Sports

Wrestler Mick Foley takes it outside the ring

Pro wrestler Mick Foley, a three-time WWE champion, brings his live show Tales from Wrestling Past to the Queen’s on Wednesday (Feb. 12). - Photo submitted
Pro wrestler Mick Foley, a three-time WWE champion, brings his live show Tales from Wrestling Past to the Queen’s on Wednesday (Feb. 12).
— image credit: Photo submitted

At this stage of Mick Foley’s career, he doesn’t have to get thrown off the top of a steel cage to get the audience’s attention.

Pro wrestling’s ‘Hardcore Legend’ is coming to Nanaimo next Wednesday (Feb. 12) to do two shows at the Queen’s as part of his Tales from Wrestling Past tour. It’s not live theatre, it’s not necessarily comedy, and it’s definitely not a pro wrestling match.

“I’m a storyteller…” said Foley. “I kind of dread the term ‘standup’ because to my wrestling fans, I think it brings the image of a guy in a bow tie telling one-liners.”

The three-time World Wrestling Entertainment champion from Long Island, N.Y. is retired from competition after a hall-of-fame career. During his time in the WWE he wrestled under the aliases Mankind, Cactus Jack and Dude Love, formed the Rock ‘n’ Sock Connection tag team with the Rock and main-evented Wrestlemania XX.

Foley’s career-defining match came against the Undertaker in 1998, when he was thrown from the top of a five-metre-high ‘Hell in a Cell’ steel cage, then later slammed through the ceiling of the cell and piledriven onto thumbtacks. He finished the match beaten, broken and concussed and the story continues to fascinate fans today.

“I talk about a very serious incident and find the humour that surrounds the seriousness,” Foley said.

He can tell these stories years later, safe and sound.

“It’s a very friendly, warm-hearted feeling,” he said. “That’s the best way to do these shows, given that some of the content revolves around pretty graphic injuries.”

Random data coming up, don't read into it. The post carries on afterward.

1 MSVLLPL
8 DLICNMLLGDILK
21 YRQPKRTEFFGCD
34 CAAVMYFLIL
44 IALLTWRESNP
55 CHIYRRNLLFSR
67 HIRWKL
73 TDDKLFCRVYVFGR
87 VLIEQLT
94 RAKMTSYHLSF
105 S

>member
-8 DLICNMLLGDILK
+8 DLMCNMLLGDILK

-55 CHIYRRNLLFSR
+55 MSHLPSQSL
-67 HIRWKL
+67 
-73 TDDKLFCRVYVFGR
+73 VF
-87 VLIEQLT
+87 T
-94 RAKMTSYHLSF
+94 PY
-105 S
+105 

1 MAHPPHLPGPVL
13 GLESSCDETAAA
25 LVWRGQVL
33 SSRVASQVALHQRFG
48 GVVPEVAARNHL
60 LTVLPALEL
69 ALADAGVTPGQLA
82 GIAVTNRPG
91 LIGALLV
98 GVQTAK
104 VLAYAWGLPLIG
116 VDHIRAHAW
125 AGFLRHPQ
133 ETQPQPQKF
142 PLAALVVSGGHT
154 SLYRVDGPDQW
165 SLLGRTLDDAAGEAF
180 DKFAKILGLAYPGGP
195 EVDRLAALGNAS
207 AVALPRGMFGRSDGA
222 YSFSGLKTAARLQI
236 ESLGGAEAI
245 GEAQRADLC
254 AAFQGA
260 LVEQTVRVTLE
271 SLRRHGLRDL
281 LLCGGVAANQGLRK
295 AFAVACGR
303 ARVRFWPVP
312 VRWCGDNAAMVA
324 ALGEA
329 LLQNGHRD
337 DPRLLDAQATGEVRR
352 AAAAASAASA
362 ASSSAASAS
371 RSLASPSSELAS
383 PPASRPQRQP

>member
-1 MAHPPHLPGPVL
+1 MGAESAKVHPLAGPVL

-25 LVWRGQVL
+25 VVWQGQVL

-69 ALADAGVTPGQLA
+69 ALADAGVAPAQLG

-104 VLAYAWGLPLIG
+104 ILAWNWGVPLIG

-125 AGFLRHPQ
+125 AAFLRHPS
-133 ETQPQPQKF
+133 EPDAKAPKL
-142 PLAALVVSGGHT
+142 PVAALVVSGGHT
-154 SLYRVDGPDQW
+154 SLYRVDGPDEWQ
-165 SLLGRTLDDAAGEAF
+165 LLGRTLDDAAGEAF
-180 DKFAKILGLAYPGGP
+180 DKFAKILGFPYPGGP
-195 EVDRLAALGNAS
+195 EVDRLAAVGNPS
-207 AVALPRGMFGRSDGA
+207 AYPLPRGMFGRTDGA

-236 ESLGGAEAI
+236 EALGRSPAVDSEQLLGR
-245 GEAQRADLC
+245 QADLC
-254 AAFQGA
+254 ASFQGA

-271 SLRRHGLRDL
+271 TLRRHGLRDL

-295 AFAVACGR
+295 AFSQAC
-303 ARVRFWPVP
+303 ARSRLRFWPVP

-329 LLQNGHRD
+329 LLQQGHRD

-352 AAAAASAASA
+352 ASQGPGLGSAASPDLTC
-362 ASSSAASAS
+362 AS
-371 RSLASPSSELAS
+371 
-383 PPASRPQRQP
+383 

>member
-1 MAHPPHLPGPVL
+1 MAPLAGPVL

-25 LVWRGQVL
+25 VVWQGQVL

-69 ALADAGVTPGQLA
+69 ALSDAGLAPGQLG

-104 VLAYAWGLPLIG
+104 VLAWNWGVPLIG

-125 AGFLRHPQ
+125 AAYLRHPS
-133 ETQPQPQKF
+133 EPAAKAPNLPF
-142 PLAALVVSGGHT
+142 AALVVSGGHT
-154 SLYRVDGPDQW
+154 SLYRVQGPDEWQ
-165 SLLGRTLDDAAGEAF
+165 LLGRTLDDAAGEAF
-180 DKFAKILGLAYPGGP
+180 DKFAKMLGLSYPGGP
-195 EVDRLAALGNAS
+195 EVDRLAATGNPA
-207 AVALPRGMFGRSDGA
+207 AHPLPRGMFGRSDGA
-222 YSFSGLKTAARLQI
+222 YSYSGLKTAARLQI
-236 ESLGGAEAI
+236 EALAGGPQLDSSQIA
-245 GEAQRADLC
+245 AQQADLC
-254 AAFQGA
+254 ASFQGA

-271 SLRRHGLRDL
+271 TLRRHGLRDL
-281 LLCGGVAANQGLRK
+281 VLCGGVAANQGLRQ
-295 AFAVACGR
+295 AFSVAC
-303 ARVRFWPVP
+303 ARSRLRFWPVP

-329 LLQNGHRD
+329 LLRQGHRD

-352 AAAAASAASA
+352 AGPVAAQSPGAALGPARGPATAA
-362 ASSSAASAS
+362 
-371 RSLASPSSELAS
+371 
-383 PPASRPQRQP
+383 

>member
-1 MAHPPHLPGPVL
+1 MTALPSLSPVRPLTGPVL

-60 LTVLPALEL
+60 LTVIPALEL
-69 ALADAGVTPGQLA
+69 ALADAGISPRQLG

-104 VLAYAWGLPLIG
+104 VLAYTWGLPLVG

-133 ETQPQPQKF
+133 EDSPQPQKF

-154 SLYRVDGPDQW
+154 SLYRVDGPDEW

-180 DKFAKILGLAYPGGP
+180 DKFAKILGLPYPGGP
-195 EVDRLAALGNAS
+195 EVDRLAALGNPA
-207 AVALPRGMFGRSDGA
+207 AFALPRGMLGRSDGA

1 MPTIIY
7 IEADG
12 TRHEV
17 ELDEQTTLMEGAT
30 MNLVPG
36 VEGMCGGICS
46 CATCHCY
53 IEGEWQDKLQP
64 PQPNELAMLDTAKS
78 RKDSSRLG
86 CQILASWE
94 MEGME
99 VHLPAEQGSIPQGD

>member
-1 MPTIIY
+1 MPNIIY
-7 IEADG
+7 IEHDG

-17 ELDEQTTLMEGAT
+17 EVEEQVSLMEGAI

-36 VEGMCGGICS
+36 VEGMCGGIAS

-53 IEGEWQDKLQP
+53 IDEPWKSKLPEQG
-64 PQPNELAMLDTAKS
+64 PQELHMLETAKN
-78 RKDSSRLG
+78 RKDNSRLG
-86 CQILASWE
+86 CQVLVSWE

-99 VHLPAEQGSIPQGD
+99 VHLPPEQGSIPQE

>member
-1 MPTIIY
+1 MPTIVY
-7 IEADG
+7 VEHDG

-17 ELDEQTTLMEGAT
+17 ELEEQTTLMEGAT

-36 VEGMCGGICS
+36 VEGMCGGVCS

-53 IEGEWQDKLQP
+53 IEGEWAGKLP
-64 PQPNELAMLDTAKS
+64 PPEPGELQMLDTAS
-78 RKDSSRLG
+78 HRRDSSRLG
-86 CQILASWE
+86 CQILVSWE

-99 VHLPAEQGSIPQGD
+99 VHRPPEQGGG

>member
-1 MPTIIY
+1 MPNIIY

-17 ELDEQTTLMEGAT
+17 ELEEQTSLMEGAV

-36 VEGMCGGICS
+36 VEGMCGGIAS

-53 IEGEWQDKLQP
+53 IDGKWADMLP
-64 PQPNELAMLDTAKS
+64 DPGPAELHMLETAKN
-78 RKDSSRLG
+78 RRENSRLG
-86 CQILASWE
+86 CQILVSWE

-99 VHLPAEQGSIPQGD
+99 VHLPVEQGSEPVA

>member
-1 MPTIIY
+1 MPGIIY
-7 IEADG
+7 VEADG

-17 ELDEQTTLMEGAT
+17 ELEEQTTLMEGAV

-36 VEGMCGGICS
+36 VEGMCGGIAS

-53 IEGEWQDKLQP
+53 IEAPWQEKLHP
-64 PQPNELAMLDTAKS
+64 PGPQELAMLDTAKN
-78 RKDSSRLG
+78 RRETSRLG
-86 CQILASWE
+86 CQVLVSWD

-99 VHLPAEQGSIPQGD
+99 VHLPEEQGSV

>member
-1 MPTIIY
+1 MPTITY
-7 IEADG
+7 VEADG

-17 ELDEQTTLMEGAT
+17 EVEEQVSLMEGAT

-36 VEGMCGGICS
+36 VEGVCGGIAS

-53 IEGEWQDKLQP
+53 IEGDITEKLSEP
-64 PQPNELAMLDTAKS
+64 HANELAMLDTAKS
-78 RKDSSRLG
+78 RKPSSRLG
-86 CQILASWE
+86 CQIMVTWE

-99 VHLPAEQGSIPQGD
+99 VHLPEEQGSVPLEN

He’s been sharing a behind-the-scenes glimpse at professional wrestling for years, having written a series of best-selling memoirs. So gigs like the one at the Queen’s simply take things “from the page to the stage,” he said. He thinks people will enjoy the show.

“I have four kids, I love being home and I really wouldn’t be coming all the way out to Nanaimo to do a bad job…” Foley said. “I think I will greatly exceed people’s expectations.”

Talking about wrestling’s good ol’ days is Foley’s focus right now, but he keeps up with the latest happenings, watching Monday Night Raw every week. He was so upset with WWE programming last week he actually smashed his TV set.

“I’m a fan…” Foley said. “I want to be entertained and I want to be surprised and I want to be fulfilled.”

He hopes the federation can gain back some goodwill, and in the meantime, Foley will be out and about, telling some of wrestling’s best stories his own way.

“In doing so, I’m able to get the same gratification I got from wrestling, without the late-night emergency room visits,” he said. “It feels very much like being in the ring.”

SHOW TIME … Mick Foley's Tales from Wrestling Past will be at the Queen’s on Wednesday (Feb. 12). His 7 p.m. show is sold out; a 10 p.m. show has been added. Tickets $30 at the door or $25 in advance at the Queen's, Lucid or The Dog’s Ear.

sports@nanaimobulletin.com

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